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Surgeon Lends a Helping Hand in South America

Daniel Mass, MD, fielded an unusual request during his first medical mission to Peru in 1999. A laborer needed his index finger turned into a thumb to replace the amputated digit.

Daniel Mass, MD Orthopaedic surgeon Daniel Mass, MD, marks the site of a syndactyly release for a young patient at Rebagliati Hospital in Lima, Peru. The procedure corrects "webbed" fingers and toes.

"All specialties have a premium, challenging procedure. For mine, it’s making a thumb out of an index finger," said Mass, professor of orthopaedic surgery at the University of Chicago Medicine. "It can’t get more exciting as a surgeon."

For Mass, restoring patients’ hand functions and flexibility in South America has evolved into an annual medical mission. Thanks to a professional contact in Arequipa, Peru, he has privileges in hospitals in Lima and Arequipa for his volunteer work with the poor and uninsured. His patients are of every age, starting with six-month-old infants with fused fingers and toes at a children’s hospital.

Others include young men in their 20s and 30s, factory workers who have suffered traumatic hand injuries. One industrial accident can end a breadwinner’s ability to provide for his family.

Mass takes his UChicago Medicine fellows with him from hospital to hospital. His team logs hundreds of procedures, up to 12 a day. The operating rooms conditions are modest -- some have 30-year-old equipment and 90-year-old floors.

For the fellows, this two-week mission is an education. They correct many congenital and pediatric conditions that they don’t often see back in Chicago.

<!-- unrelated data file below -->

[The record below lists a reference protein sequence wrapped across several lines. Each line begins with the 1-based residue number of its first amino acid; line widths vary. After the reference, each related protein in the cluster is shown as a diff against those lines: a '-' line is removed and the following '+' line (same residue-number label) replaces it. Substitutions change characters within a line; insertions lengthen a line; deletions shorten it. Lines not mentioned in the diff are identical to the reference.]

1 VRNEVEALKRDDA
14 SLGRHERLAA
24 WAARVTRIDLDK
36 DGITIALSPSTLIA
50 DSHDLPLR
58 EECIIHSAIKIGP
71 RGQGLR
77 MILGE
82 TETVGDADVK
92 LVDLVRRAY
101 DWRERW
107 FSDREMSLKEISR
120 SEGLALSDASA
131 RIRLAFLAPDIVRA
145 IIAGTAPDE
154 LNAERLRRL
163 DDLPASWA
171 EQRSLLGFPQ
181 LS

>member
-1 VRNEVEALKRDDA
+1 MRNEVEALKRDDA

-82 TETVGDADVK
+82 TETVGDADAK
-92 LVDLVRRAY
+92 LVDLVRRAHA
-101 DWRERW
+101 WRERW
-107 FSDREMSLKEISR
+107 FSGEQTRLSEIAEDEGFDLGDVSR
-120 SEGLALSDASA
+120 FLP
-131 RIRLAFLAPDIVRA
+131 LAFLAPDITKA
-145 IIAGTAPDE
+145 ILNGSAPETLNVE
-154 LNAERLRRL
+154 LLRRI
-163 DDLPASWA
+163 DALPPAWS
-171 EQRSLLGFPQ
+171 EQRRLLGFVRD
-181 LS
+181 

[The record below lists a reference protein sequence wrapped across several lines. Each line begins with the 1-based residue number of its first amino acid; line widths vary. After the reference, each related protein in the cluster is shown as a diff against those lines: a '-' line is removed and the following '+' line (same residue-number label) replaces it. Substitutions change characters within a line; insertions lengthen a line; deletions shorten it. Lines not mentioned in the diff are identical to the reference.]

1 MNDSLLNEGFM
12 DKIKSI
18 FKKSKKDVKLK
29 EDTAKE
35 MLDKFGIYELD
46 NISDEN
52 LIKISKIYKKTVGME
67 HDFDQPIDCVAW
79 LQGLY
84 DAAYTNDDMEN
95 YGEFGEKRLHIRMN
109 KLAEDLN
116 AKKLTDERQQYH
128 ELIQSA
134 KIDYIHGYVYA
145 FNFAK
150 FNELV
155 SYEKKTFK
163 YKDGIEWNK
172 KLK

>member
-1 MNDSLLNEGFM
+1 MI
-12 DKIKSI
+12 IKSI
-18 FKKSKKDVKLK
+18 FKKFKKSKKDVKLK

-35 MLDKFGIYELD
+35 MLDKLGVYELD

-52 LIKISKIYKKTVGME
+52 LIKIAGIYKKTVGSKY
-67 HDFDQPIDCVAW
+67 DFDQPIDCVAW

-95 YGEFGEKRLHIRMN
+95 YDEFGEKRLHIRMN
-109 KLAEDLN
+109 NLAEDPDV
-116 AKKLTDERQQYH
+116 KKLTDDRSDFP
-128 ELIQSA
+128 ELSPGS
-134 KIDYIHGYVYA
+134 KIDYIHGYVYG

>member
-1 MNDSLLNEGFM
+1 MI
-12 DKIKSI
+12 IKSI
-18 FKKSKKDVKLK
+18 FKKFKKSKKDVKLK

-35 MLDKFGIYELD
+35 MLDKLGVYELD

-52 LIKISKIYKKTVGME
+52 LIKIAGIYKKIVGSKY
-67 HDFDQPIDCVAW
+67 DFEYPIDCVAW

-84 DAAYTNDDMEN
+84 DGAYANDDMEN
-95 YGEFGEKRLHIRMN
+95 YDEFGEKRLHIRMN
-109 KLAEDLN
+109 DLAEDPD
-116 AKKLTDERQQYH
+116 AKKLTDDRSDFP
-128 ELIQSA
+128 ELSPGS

Fellow Anna Avik, DO, learned to be innovative, making do without high-tech hardware to help fix congenital defects. One memorable case involved a claw hand; the patient’s fingers were noticeably bent.

The trip was "an invaluable experience and I feel fortunate to have participated," she said.

Mass himself has learned to appreciate "doing first-class work with limited resources," he said. "We have an overabundance of resources in the United States. "We’re a throw-away society."

Daniel Mass, Erycka Florie and Peruvians Daniel Mass, MD, third from left, and colleagues in Lima, Peru. University of Chicago Medicine fellow Erycka Florie, DO, is at the right of the fish sculpture.

The orthopaedic surgeon originally tried to make do with the dated hand drills, sutures and instruments. Now, he invests in and supplies much of his own equipment, including Kirschner wires (surgical pins) and forceps, scissors and needles. He has paid for an estimated $20,000 in supplies to date.

The buck doesn’t stop here. The local hospital used to pick up his hotel tab through Health Volunteers Overseas. But, the surgeon now pays for his own lodging as well as all of his fellows’ travel expenses.

Mass cites his educational background as good preparation for complex surgical challenges to restore manual dexterity. As a child, he loved solving jigsaw puzzles. His undergraduate years at the University of Chicago and his medical training at Pritzker School of Medicine also taught him to ask the right questions and to think outside the box.

"Part of the reason that I enjoy my work at the University and going to Peru is the gratification I get helping people out of pain and their return to function," Mass said. "And even for me, I’m learning and seeing new and interesting cases every time I go."

February 2015


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